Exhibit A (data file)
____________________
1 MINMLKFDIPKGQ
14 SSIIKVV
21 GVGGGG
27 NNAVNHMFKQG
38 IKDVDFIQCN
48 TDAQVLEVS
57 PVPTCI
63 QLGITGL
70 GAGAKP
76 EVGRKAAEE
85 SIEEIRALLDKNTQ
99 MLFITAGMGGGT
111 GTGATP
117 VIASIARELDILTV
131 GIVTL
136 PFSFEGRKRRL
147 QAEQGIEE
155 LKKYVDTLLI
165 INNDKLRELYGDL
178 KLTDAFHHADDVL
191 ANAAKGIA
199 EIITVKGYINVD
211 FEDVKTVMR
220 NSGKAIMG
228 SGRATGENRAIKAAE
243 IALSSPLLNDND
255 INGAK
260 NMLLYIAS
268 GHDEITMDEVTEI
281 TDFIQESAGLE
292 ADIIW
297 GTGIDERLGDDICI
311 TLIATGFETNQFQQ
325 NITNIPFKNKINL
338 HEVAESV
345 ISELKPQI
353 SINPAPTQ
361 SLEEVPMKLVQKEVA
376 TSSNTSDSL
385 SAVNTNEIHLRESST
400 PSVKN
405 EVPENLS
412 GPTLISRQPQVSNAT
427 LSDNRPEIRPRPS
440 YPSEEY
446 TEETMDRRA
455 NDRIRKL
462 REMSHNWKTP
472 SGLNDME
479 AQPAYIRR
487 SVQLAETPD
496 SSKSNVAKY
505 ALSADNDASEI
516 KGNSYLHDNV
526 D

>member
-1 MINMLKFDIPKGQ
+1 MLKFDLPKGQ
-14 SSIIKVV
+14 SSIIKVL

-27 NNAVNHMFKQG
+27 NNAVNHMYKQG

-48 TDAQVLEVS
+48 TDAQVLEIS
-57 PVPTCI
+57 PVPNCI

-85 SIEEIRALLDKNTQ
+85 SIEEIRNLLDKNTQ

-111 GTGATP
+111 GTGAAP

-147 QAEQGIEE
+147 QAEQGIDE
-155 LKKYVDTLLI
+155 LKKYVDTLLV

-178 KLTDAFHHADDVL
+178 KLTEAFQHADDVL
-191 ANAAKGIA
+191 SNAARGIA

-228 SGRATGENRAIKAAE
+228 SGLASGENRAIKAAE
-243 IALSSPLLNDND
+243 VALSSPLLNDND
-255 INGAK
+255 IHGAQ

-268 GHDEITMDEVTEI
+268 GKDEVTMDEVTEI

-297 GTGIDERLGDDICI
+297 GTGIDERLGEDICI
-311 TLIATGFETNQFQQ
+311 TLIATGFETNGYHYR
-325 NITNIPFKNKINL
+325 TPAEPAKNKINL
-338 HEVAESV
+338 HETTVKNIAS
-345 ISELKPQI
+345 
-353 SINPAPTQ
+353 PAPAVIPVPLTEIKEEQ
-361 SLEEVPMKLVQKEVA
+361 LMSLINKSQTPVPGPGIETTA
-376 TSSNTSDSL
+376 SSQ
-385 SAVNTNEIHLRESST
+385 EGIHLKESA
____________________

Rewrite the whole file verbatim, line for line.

1 MINMLKFDIPKGQ
14 SSIIKVV
21 GVGGGG
27 NNAVNHMFKQG
38 IKDVDFIQCN
48 TDAQVLEVS
57 PVPTCI
63 QLGITGL
70 GAGAKP
76 EVGRKAAEE
85 SIEEIRALLDKNTQ
99 MLFITAGMGGGT
111 GTGATP
117 VIASIARELDILTV
131 GIVTL
136 PFSFEGRKRRL
147 QAEQGIEE
155 LKKYVDTLLI
165 INNDKLRELYGDL
178 KLTDAFHHADDVL
191 ANAAKGIA
199 EIITVKGYINVD
211 FEDVKTVMR
220 NSGKAIMG
228 SGRATGENRAIKAAE
243 IALSSPLLNDND
255 INGAK
260 NMLLYIAS
268 GHDEITMDEVTEI
281 TDFIQESAGLE
292 ADIIW
297 GTGIDERLGDDICI
311 TLIATGFETNQFQQ
325 NITNIPFKNKINL
338 HEVAESV
345 ISELKPQI
353 SINPAPTQ
361 SLEEVPMKLVQKEVA
376 TSSNTSDSL
385 SAVNTNEIHLRESST
400 PSVKN
405 EVPENLS
412 GPTLISRQPQVSNAT
427 LSDNRPEIRPRPS
440 YPSEEY
446 TEETMDRRA
455 NDRIRKL
462 REMSHNWKTP
472 SGLNDME
479 AQPAYIRR
487 SVQLAETPD
496 SSKSNVAKY
505 ALSADNDASEI
516 KGNSYLHDNV
526 D

>member
-1 MINMLKFDIPKGQ
+1 MLKFDLPKGQ
-14 SSIIKVV
+14 SSIIKVL

-27 NNAVNHMFKQG
+27 NNAVNHMYKQG

-48 TDAQVLEVS
+48 TDAQVLEIS
-57 PVPTCI
+57 PVPNCI

-85 SIEEIRALLDKNTQ
+85 SIEEIRNLLDKNTQ

-111 GTGATP
+111 GTGAAP

-147 QAEQGIEE
+147 QAEQGIDE
-155 LKKYVDTLLI
+155 LKKYVDTLLV

-178 KLTDAFHHADDVL
+178 KLTEAFQHADDVL
-191 ANAAKGIA
+191 SNAARGIA

-228 SGRATGENRAIKAAE
+228 SGLASGENRAIKAAE
-243 IALSSPLLNDND
+243 VALSSPLLNDND
-255 INGAK
+255 IHGAQ

-268 GHDEITMDEVTEI
+268 GKDEVTMDEVTEI

-297 GTGIDERLGDDICI
+297 GTGIDERLGEDICI
-311 TLIATGFETNQFQQ
+311 TLIATGFETNGYHYR
-325 NITNIPFKNKINL
+325 TPAEPAKNKINL
-338 HEVAESV
+338 HETTVKNIAS
-345 ISELKPQI
+345 
-353 SINPAPTQ
+353 PAPAVIPVPLTEIKEEQ
-361 SLEEVPMKLVQKEVA
+361 LMSLINKSQTPVPGPGIETTA
-376 TSSNTSDSL
+376 SSQ
-385 SAVNTNEIHLRESST
+385 EGIHLKESA